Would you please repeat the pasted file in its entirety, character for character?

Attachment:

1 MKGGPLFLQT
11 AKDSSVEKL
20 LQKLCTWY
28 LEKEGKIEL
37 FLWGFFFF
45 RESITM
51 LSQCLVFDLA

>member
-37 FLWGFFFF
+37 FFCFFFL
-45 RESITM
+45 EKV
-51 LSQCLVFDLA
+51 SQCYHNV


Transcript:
1 MKGGPLFLQT
11 AKDSSVEKL
20 LQKLCTWY
28 LEKEGKIEL
37 FLWGFFFF
45 RESITM
51 LSQCLVFDLA

>member
-37 FLWGFFFF
+37 FFCFFFL
-45 RESITM
+45 EKV
-51 LSQCLVFDLA
+51 SQCYHNV